But while many have pointed to the Target breach as an impetus for expediting the transfer, security experts have cautioned against viewing the higher standard as a panacea.

“EMV has the potential to improve security, but the UK’s experience is that criminals will likely first adapt their strategies to avoid the new security mechanisms introduced, potentially increasing fraud levels in the process,” Steven J. Murdoch, a researcher in the security group of the University of Cambridge, said. “Financial institutions need to be aware of these other avenues for criminals and be ready with mitigation strategies. However, EMV does have technical limitations and flaws and criminals have shown the ability to exploit some despite requiring a high degree of sophistication to do so.”

With blame to go around, a look in the mirror is wise

Ultimately, while the curators of big data must do a much better job of protecting our personal information, we need to re-think some of our own information sharing and security habits, as well, starting with our use social media. Sure, criminals aren’t going to be able to mine 40 million credit and debit card numbers from our Facebook, Twitter, and Instagram pages, but they certainly can cobble together enough information from those and other sources to steal your identity.

And from an individual’s perspective, that’s just as bad.

“As long as people use social media, consumers can expect a dramatic increase in the loss of their personal information,” according to Randall K. Nichols, professor of practice in cybersecurity at Utica College and former chief operating officer of INFOSEC Technologies. “Assume you are talking to the NY Times every time you are sending a message, picture, video, etc. The problem is tactical not strategic. No one can get away from it.”

In addition to limiting disclosures on social media, there are a number of steps that consumers can take to make themselves much harder targets for fraudsters, both big- and small-time. For example, shredding financial documents before trashing them will thwart opportunistic dumpster-divers. Keeping your anti-virus software up to date, deleting emails from unknown senders, and only visiting trustworthy websites will help protect you online. And limiting the amount of personal information that you provide to retailers will help mitigate the damage stemming from any large-scale data breach.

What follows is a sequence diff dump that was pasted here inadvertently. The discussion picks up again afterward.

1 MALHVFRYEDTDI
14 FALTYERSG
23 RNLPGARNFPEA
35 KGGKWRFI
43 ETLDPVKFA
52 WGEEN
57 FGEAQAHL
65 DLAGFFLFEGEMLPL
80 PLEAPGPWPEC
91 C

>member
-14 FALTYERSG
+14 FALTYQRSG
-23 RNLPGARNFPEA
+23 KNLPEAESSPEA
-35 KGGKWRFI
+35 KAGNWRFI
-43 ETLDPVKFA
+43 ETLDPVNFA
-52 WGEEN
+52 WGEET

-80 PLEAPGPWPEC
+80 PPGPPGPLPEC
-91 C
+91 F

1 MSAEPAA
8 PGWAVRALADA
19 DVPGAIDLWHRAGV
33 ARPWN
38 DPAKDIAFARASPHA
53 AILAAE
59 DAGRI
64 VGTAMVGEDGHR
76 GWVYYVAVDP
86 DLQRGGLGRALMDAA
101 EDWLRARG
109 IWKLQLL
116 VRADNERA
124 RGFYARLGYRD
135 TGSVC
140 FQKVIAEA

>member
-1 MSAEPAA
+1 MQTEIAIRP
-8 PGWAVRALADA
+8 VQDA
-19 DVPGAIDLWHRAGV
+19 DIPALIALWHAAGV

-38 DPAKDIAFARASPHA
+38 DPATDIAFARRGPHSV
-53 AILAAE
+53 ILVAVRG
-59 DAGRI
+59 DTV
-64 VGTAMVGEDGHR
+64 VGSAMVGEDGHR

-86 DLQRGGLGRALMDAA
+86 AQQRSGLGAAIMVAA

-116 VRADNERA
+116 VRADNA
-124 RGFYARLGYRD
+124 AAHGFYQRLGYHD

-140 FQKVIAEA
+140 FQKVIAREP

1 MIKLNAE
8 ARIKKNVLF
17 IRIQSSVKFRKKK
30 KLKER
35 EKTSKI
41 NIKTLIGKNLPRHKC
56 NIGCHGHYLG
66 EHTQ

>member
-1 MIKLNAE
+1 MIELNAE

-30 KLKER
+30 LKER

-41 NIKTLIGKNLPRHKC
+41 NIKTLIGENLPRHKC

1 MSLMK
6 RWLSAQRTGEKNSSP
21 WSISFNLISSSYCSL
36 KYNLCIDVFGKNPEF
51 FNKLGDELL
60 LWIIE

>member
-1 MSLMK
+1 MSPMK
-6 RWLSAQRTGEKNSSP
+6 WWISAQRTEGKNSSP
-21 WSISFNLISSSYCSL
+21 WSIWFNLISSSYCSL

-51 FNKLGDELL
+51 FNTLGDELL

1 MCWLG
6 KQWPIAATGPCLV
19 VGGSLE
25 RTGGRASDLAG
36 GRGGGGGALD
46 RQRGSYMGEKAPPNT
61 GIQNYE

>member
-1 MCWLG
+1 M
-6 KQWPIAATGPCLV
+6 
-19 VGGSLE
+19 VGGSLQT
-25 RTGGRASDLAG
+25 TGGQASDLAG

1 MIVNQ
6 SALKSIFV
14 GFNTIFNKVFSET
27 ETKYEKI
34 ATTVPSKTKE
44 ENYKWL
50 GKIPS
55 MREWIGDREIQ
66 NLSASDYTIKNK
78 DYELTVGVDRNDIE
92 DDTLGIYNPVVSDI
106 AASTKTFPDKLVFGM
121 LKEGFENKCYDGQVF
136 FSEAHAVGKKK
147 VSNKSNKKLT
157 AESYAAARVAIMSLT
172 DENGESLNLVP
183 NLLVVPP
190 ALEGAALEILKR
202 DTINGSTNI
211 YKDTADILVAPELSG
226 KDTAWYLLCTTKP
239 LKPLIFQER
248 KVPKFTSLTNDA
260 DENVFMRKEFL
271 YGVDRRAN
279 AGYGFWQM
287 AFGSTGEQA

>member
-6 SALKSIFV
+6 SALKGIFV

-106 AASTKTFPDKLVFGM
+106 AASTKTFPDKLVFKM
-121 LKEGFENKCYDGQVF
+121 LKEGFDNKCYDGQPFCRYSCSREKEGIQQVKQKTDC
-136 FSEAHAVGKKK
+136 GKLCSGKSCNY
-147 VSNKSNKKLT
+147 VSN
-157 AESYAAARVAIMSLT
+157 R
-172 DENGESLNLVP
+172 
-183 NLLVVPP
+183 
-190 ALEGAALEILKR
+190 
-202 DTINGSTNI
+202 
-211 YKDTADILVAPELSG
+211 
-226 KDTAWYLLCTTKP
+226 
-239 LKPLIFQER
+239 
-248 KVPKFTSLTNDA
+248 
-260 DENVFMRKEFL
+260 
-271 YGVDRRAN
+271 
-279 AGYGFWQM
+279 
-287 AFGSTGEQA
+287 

On top of that, regularly reviewing financial account transaction history and your major credit reports will enable you to spot, report, and handle fraud as quickly as possible should it ever crop up. Simply using a credit card to make most purchases and signing for debit card transactions rather than using a PIN will also ensure that you get the best fraud liability protections.

Looking forward

The Target breach is far from our first rodeo. Similar attacks have been levied against the likes of T.J. Maxx and Marshall’s, Heartland Payment Systems, and Playstation in recent years, and while the world has kept turning, it’s clear that we need to learn our lesson.

The necessary changes should not derive from Washington. Though many will undoubtedly clamor for stricter laws and regulations, we should allow the financial incentives already in place to foster improvements to the current, largely effective system in order to shore up our defenses against other attacks. Two behemoths — the financial services and retail industries — have a lot of money riding on the safety and security of our personal information, and the combination of their bottom-line perspectives and liability-sharing agreements will naturally promote better security practices moving forward.

Odysseas Papadimitriou is the chief executive of personal finance Web sites CardHub and WalletHub. He previously served as a senior director of the credit card division at Capital One.